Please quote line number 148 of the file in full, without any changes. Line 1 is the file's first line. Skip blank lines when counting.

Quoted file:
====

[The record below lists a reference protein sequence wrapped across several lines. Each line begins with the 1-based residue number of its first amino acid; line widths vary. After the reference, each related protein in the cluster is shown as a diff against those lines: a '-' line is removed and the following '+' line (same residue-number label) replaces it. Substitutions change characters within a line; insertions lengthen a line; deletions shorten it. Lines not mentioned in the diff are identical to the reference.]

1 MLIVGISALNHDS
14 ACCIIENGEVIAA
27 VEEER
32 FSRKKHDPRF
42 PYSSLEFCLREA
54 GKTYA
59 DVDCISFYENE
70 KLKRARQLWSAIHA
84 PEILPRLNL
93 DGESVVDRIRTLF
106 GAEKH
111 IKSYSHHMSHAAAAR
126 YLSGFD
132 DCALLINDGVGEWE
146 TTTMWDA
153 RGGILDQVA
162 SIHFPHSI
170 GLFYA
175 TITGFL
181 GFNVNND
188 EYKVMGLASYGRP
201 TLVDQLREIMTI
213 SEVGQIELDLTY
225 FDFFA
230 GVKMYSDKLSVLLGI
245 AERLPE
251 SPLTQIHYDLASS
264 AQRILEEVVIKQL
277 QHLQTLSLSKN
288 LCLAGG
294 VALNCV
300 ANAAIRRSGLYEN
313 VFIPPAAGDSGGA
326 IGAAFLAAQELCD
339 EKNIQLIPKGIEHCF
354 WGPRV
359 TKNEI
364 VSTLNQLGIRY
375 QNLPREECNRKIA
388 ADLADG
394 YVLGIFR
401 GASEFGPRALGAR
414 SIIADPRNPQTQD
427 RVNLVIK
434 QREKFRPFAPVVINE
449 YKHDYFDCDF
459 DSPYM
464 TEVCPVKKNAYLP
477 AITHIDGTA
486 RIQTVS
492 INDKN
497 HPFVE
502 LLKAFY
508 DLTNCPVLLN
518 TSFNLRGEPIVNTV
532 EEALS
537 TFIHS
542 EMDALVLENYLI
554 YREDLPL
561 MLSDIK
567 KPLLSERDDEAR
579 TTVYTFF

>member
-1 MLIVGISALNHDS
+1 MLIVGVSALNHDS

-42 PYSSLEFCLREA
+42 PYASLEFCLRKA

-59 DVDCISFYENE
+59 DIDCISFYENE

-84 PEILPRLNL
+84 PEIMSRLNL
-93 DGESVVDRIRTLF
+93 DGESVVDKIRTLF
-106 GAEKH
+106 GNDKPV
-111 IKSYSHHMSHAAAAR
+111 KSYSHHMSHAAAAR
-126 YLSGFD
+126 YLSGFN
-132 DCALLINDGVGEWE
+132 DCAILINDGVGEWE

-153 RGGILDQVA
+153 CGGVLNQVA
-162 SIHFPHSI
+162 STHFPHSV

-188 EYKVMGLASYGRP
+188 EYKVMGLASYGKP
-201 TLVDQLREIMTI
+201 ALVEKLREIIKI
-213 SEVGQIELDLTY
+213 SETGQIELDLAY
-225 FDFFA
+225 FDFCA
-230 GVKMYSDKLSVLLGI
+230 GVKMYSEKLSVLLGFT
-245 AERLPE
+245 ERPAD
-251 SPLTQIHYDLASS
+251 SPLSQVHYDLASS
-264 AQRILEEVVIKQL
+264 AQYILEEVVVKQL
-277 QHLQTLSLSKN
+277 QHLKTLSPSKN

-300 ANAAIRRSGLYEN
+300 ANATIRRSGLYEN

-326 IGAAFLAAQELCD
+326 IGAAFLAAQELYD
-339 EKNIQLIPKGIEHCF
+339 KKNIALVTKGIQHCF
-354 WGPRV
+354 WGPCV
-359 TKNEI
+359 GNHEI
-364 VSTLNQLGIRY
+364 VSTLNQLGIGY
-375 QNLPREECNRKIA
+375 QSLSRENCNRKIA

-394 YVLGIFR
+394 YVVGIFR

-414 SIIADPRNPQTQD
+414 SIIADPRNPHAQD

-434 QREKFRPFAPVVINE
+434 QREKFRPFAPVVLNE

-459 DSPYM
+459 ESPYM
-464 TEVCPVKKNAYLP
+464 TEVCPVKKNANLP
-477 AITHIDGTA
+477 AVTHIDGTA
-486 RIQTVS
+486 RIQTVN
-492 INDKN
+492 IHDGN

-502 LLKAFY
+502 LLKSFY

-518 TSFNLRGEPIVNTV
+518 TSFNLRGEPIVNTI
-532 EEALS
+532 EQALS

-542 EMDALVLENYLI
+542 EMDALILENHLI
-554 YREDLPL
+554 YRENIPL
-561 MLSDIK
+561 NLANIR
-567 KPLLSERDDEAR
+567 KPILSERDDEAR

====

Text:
+567 KPILSERDDEAR